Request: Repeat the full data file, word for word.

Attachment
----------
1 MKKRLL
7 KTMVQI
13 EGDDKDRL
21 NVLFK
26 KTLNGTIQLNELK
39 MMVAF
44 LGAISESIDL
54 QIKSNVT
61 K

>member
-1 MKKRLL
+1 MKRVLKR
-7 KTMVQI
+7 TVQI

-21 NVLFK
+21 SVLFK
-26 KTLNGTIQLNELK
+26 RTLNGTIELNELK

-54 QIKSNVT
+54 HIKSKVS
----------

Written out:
1 MKKRLL
7 KTMVQI
13 EGDDKDRL
21 NVLFK
26 KTLNGTIQLNELK
39 MMVAF
44 LGAISESIDL
54 QIKSNVT
61 K

>member
-1 MKKRLL
+1 MKRVLKR
-7 KTMVQI
+7 TVQI

-21 NVLFK
+21 SVLFK
-26 KTLNGTIQLNELK
+26 RTLNGTIELNELK

-54 QIKSNVT
+54 HIKSKVS